Retro houseplant revival.
One of my first plant collections was succulents, which I started around the age of 8-9. We had a greenhouse, which my father built from scratch, that was big enough to hold my collection. Living stones (Lithops) and all sort of other spiky globe shaped cacti were enjoying the heat of the greenhouse. I was quite intrigued with these fleshy plants as outside I had my own little rockery which consisted mainly of Sempervivum. I think this is where my plant collecting bug really set in. I would go to our local garden centre almost weekly to see if they had any new arrivals. Later I became obsessed with airplants. I can’t remember what happened to these plants, but I think most of them either got woolly aphids, or died in a cold spell.
Another thing I remember from my early childhood is that my mother always had quite a range of houseplants. We are talking 1980s now. We always had a Ficus of some sort (usually benjamina), Brunfelsia, Clivia and Maranta leuconeura. This last plant is called the Prayer plant here, but in The Netherlands the common name is ‘Ten Commandments’ plant. I remember counting the spots on the leaves, which usually ended up being nine… My mother also loved her Hoya bella and got it to flower several times. I think that during the 1990s the houseplants became more a part of the interior. Stylish Sanseviera cylindrica and Phlebodium aureum (blue star fern) suited the often chromatic grey/white coloured decoration.
As a plant nut I still collect plants now. I have a National Plant Collection of Hakonechloa, but this is only one of many obsessions. I recently started collecting a plant which has been in the UK since early Victorian times, but originates from Asia. Often grown as a houseplant, Aspidistra can also be grown outside, providing they have a dry, shady spot. The cast iron plant most people know has long, dark green leaves, but there are many more forms with variegation and spots, as well as forms with longer and more narrow leaves. In total there are at least 130 different species alone. The reason the Victorians loved this plant so much was that it was one of the few plants that could cope with the fumes of indoor Victorian heating. It was seen as a sign of middle class stature if you had one of these plants, and many Victorians can be seen in old photographs, posing next to an Aspidistra. The Aspidistra has played such a big part in the home life, that people even produced tall plant tables, especially for their beloved plant. As nice as the green cast iron plant is, I would recommend trying out a different cultivar. The spotted ones are quite unusual, and just as easy to care for. Watering is needed once a week at most, and I give them a liquid feed about once a month.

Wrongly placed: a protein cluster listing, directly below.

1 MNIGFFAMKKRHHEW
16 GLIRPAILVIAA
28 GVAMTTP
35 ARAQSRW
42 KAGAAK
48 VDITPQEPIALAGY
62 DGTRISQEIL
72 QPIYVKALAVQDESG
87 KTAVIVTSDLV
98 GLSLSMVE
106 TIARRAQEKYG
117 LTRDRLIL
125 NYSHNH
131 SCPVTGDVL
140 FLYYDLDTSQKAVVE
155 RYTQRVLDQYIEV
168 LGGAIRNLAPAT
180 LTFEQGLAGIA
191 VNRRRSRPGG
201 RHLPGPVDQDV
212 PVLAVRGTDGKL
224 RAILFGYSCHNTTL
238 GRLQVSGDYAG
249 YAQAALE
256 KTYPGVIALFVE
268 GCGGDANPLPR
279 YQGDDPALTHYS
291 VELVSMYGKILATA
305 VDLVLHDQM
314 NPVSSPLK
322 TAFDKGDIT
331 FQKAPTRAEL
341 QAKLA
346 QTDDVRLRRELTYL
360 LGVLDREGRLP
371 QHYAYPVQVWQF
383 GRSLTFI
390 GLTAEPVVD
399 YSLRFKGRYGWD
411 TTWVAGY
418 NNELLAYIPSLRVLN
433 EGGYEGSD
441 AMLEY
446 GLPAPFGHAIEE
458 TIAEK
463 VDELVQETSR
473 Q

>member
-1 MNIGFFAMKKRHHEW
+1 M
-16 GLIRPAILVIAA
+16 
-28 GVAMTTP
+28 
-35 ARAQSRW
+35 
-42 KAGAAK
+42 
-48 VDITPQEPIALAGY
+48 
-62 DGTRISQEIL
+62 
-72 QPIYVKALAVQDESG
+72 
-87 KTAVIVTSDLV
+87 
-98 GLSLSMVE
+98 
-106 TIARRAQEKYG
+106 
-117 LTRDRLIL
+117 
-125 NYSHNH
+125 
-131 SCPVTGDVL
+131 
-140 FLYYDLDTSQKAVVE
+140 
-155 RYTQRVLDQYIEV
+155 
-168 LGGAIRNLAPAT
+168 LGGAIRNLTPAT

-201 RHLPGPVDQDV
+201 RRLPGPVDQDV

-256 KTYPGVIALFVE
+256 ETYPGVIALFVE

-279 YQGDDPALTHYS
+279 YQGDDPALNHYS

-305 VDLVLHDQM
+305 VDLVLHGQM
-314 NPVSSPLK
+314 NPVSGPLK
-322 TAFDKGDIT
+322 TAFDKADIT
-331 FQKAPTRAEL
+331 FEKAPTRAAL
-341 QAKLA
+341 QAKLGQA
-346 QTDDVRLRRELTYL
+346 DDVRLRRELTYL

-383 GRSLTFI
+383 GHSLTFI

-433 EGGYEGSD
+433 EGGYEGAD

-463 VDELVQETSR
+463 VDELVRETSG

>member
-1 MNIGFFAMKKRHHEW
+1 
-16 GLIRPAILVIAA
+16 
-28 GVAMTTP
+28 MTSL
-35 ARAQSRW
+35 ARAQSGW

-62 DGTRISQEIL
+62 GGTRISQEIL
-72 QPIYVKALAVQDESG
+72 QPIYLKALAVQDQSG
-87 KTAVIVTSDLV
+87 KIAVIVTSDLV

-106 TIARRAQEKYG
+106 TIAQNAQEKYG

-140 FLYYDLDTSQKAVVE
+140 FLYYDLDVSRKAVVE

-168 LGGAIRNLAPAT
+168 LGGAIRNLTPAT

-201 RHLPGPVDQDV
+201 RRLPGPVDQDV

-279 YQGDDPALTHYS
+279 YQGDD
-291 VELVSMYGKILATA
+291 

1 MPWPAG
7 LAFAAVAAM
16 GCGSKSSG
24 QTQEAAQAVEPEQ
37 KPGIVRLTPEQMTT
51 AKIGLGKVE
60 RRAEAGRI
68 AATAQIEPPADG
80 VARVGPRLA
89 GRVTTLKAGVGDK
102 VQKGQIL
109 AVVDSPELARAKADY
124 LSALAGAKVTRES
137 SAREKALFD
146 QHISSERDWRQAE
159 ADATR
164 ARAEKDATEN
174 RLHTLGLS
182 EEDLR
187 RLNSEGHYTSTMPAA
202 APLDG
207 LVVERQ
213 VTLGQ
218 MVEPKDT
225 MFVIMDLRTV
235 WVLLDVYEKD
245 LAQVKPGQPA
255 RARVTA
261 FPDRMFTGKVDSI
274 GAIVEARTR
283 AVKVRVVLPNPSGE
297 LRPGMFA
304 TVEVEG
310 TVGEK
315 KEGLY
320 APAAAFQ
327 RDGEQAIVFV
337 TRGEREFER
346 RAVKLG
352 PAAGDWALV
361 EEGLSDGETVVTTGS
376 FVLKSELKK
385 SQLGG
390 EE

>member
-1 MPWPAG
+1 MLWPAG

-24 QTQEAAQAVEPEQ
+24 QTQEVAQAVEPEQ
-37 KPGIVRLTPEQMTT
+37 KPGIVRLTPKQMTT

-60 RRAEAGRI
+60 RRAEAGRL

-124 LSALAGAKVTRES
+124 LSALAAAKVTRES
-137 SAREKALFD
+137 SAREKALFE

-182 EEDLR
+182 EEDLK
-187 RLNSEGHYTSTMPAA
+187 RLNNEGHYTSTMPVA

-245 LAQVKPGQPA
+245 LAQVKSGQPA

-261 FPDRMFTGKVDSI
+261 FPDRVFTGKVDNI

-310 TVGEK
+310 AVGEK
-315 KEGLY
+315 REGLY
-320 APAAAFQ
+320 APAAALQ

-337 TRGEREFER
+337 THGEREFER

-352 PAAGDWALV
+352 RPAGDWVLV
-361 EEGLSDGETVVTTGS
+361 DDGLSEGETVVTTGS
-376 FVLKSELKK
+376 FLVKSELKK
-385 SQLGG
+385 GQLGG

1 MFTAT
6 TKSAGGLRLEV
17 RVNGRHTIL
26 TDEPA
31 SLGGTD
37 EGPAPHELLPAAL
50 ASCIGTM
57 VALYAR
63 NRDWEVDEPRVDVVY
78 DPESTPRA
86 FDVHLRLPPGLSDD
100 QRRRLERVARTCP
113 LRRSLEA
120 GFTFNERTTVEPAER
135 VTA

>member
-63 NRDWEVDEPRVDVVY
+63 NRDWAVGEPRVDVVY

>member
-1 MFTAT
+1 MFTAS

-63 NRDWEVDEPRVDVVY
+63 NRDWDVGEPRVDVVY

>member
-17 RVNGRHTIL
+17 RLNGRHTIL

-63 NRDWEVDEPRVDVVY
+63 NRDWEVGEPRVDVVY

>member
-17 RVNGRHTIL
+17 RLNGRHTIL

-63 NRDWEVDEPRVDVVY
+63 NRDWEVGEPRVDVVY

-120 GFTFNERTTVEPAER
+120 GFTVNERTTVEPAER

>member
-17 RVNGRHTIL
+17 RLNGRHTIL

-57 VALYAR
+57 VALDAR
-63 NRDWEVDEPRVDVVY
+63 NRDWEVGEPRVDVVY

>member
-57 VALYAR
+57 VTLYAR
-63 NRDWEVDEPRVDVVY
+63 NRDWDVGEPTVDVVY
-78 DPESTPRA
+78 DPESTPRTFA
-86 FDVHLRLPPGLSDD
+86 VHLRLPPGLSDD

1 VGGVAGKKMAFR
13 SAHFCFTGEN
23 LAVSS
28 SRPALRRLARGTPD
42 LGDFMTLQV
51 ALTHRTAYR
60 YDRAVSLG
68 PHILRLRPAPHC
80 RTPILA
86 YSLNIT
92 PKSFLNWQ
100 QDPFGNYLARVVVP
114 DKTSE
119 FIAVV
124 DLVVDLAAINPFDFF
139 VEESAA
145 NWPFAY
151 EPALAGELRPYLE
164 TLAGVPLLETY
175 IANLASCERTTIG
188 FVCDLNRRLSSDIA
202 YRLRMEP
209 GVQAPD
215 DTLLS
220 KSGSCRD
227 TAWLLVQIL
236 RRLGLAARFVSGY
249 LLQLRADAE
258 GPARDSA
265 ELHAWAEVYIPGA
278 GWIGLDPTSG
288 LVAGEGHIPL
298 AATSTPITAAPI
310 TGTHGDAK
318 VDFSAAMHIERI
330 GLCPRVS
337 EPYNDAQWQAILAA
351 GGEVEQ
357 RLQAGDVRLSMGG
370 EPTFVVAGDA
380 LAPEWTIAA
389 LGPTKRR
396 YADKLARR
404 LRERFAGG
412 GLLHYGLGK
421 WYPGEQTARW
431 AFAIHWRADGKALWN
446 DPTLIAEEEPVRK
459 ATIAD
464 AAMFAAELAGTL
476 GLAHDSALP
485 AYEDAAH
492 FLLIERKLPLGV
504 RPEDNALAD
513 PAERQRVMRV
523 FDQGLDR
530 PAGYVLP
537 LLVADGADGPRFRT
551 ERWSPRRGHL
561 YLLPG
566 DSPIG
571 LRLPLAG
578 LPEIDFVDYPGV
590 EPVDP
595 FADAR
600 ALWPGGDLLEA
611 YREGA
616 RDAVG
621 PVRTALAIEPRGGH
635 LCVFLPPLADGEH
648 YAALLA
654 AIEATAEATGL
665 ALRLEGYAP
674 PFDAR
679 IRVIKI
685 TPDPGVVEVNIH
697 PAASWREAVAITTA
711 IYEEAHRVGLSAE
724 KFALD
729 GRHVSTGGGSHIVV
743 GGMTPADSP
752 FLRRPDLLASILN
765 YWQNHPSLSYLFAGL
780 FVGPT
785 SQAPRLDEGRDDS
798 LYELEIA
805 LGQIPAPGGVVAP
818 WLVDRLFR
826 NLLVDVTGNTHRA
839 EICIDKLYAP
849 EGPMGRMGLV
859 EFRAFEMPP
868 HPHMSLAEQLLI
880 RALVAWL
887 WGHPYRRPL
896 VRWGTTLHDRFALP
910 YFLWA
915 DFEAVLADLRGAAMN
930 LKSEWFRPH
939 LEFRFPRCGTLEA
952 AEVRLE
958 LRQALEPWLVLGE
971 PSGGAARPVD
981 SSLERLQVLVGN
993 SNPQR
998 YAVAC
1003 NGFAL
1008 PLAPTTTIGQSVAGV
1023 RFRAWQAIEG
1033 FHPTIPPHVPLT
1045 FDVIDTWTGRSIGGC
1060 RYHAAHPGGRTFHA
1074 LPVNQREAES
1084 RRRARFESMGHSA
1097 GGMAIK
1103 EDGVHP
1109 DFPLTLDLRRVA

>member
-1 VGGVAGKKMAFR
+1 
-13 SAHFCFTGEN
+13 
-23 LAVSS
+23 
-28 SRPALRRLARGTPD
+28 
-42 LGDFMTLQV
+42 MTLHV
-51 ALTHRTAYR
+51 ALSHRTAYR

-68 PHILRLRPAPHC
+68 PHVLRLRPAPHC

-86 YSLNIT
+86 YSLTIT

In the UK houseplants have not really played a big role in interiors for a while either, until recently. The style now is almost a cross between the mix of plants from the 1970s-1980s and the 1990s. You certainly see a lot of different plants combined, but they often have a certain theme. Many people like the succulents and have a combination of Echeveria, Gasteria and String of Pearl plant: Senecio rowleyanus. The shape of each plant is completely different, but the fact that they are all succulents makes it a good combination, which requires low maintenance.
What most people don’t know is that Aspidistra also produce flowers. The reason most people have not seen these flowers is that often Aspidistra are planted too deep for the flowers, which grow out of the rhizome, to get above soil level. Although they don’t look like what is usually considered to be a pretty flower, they are amazingly unusual. Often brown/pink/red, but sometimes cream/yellow. Because of the flowers being at ground level, the pollination of the flowers has long been surrounded by myths. Molluscs were thought to have pollinated the Aspidistra up until recently. Latest research led by Kenji Suetsugu at Kobe University has revealed that the flower evolved to resemble a mushroom, and that fungus gnats were the best pollinators.
In general I have a love for variegated plants. It gives the plants something unique as often the patterns are very varied. It also gives a point of interest and it brightens up a corner. My favourites so far are Sparrmannia africanus ‘Variegata’ (variegated African Hemp plant), Monstera deliciosa ‘Variegata’ (variegated Swiss cheese plant) and the variegated Chain of Hearts plant: Ceropegia woodii ‘Variegata’.
A variegated Clivia is still high on my wish list…